Chemical Safety Incidents
Awareness on Rise, Bad Habits Thrive
Monday, September 26, 2016 @ 05:09 PM gHale
A vast majority of IT professionals believe the IT security industry is making progress against cyberattacks, those gains end up diminished by poor security practices in critical areas, a new survey said.
While 82 percent of respondents said they are making progress, but poor habits in areas such as privileged account security, third-party vendor access and cloud end up hurting in the long run, according to a survey entitled, “Cyber Security: Past, Present & Future” by CyberArk.
The survey examines whether global enterprises are learning and applying lessons from high-profile cyberattacks, and how security priorities and business decision-making are being influenced.
In the meantime, cyberattacks have driven significant increases in awareness. However, the failure to turn increased awareness into the enforcement of security best practices undermines progress for organizations’ cyber security efforts.
In the survey, 79 percent of respondents said their organization learned lessons from major cyberattacks and has taken appropriate action to improve security.
• 67 percent now believe their CEO/board of directors provide sound cybersecurity leadership (up from 57 percent in 2015).
• The top actions taken because of this awareness are deployment of malware detection (25 percent), endpoint security (24 percent) and security analytics (16 percent).
In addition, 55 percent of respondents said their organization has changed or evolved processes for managing privileged accounts. Despite this, 40 percent of organizations still store privileged and admin passwords in a Word document or spreadsheet, while 28 percent use a shared server or USB stick.
Also, 49 percent of organizations allow third-party vendors (such as supply chain and IT management firms) remote access to their internal networks. While the majority of respondents secure and monitor that access, the public sector has the least third-party vendor access controls in place compared to other industries, with 21 percent not securing and 33 percent not monitoring that activity.
Organizations are increasingly adopting a post-breach mindset, preparing to deal with ongoing cyberattacks and activity in the case of a breach. This preparedness is leading to positive steps in post-breach planning, but concerns exist about how overconfidence may affect the ability to protect against cyberattacks.
Three out of four IT decision makers now believe they can prevent attackers from breaking into their internal network – up from 44 percent in 2015.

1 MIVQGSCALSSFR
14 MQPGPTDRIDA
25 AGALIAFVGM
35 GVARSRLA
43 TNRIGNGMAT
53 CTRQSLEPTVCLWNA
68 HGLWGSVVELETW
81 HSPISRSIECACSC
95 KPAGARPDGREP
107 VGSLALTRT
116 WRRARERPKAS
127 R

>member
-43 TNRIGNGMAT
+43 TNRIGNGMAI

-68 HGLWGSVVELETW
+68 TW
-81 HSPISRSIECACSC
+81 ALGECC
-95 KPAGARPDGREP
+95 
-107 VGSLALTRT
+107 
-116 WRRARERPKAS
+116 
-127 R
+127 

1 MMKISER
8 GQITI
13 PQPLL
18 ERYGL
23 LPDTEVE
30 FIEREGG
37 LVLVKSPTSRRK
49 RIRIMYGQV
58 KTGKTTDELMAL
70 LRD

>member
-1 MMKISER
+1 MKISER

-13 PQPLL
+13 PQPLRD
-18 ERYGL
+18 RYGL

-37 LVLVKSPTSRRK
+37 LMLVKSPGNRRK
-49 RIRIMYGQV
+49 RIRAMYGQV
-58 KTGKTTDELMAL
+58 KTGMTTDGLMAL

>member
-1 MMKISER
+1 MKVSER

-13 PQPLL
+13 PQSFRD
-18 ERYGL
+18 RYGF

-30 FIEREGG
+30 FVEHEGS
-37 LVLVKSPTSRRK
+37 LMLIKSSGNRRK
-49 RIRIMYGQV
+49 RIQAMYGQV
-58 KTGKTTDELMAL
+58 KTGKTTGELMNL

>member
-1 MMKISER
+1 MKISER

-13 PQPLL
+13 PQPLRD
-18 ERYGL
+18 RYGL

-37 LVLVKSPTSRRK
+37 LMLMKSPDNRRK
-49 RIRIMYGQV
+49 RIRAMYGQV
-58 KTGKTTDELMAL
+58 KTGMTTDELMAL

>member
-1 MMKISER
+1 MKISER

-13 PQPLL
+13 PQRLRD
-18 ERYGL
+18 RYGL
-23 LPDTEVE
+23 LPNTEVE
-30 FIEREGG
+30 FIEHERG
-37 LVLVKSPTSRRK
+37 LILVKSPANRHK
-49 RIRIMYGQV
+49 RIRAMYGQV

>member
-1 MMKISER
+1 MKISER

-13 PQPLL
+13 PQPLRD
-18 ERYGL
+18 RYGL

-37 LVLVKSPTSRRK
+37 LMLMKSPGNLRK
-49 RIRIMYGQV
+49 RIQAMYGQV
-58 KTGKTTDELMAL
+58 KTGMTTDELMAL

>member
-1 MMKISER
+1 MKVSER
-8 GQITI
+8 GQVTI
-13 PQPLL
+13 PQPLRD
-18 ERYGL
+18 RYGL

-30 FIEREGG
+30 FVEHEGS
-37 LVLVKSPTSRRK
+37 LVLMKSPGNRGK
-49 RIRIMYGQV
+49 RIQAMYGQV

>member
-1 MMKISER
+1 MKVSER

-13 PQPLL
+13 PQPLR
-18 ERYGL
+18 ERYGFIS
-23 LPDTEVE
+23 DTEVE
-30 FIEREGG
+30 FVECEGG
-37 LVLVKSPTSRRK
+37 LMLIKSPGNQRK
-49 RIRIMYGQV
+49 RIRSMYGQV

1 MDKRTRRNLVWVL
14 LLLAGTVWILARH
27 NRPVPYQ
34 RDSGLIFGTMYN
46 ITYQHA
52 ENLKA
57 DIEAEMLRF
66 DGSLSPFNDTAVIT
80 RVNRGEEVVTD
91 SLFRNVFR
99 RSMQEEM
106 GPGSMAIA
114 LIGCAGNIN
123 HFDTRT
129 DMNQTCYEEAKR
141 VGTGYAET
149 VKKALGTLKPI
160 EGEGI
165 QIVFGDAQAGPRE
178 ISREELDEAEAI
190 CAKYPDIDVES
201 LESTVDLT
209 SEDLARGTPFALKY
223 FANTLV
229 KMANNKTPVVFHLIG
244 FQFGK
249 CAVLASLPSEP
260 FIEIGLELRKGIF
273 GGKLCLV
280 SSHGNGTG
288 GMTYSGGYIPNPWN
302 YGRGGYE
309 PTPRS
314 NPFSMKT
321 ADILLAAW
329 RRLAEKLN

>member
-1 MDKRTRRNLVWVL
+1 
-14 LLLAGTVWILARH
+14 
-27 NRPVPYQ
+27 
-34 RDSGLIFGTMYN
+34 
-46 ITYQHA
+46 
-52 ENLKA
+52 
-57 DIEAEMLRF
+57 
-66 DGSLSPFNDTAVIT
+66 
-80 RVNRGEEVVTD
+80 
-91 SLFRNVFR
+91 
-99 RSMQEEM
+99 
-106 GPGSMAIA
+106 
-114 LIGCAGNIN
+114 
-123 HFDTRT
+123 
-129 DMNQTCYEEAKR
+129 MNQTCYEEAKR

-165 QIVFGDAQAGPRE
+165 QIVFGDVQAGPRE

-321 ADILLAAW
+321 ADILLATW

• Despite this, 36 percent believe a cyber attacker is currently on their network, or has been in the last 12 months.
• 46 percent believe their organization was a victim of a ransomware attack in the past two years.
• 82 percent of respondents believe the security industry in general is making progress against cyberattacks.
• 17 percent believe the industry is falling further behind.
• Nearly every organization (95 percent) has a cybersecurity emergency response plan. This preparedness is undermined by a lack of communication and testing – only 45 percent communicate and regularly test their plan with all IT staff.
• 68 percent of organizations cite losing customer data as one of their biggest concerns following a cyberattack.
• 60 percent of those who use the cloud store customer data in it.
• 57 percent who store information in the cloud are not completely confident in their cloud provider’s ability to protect their data.
When identifying the most difficult stage of a cyberattack to mitigate, malware installation ranked first (41 percent), followed by privileged account takeover (25 percent).
As cyberattacks continue on trusted institutions such as government, utilities and financial systems, respondents identify what types of cyberattacks or tactics are most concerning. Respondents also share which cyberattack scenarios they think represent the most immediate and potentially catastrophic threat in general.
Respondents list the following types of cyberattacks or tactics as the top-ranked concern in the next 12 months: DDoS attacks (19 percent), phishing (14 percent), ransomware (13 percent), privileged account exploitation (12 percent) and perimeter breaches (12 percent).
Attacks on financial systems, including disruption of global markets (58 percent) is the most potentially catastrophic threat perceived by respondents, followed by attacks causing massive utilities damage (55 percent) and those impacting civil services such as healthcare and hospital services (51 percent).
Click here for more information on the survey.